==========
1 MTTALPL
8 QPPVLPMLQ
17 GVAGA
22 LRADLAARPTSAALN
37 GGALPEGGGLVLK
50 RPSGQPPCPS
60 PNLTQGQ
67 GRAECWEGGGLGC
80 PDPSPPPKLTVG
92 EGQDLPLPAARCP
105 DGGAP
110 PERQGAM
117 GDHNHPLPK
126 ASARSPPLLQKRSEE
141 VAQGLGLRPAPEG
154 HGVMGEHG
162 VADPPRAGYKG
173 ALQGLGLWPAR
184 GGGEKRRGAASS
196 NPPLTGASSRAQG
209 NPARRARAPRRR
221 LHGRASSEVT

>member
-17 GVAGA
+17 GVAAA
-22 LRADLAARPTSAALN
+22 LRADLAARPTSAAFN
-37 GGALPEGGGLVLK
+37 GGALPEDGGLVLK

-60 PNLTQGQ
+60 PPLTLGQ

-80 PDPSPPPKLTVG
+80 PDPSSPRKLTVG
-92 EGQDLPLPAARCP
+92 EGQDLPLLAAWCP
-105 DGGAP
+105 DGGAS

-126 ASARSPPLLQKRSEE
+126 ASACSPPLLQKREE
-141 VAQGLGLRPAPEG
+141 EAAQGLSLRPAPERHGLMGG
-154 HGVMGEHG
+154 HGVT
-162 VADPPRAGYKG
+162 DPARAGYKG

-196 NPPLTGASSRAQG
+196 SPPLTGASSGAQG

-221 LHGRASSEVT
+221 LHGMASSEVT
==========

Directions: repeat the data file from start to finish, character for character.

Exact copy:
1 MTTALPL
8 QPPVLPMLQ
17 GVAGA
22 LRADLAARPTSAALN
37 GGALPEGGGLVLK
50 RPSGQPPCPS
60 PNLTQGQ
67 GRAECWEGGGLGC
80 PDPSPPPKLTVG
92 EGQDLPLPAARCP
105 DGGAP
110 PERQGAM
117 GDHNHPLPK
126 ASARSPPLLQKRSEE
141 VAQGLGLRPAPEG
154 HGVMGEHG
162 VADPPRAGYKG
173 ALQGLGLWPAR
184 GGGEKRRGAASS
196 NPPLTGASSRAQG
209 NPARRARAPRRR
221 LHGRASSEVT

>member
-17 GVAGA
+17 GVAAA
-22 LRADLAARPTSAALN
+22 LRADLAARPTSAAFN
-37 GGALPEGGGLVLK
+37 GGALPEDGGLVLK

-60 PNLTQGQ
+60 PPLTLGQ

-80 PDPSPPPKLTVG
+80 PDPSSPRKLTVG
-92 EGQDLPLPAARCP
+92 EGQDLPLLAAWCP
-105 DGGAP
+105 DGGAS

-126 ASARSPPLLQKRSEE
+126 ASACSPPLLQKREE
-141 VAQGLGLRPAPEG
+141 EAAQGLSLRPAPERHGLMGG
-154 HGVMGEHG
+154 HGVT
-162 VADPPRAGYKG
+162 DPARAGYKG

-196 NPPLTGASSRAQG
+196 SPPLTGASSGAQG

-221 LHGRASSEVT
+221 LHGMASSEVT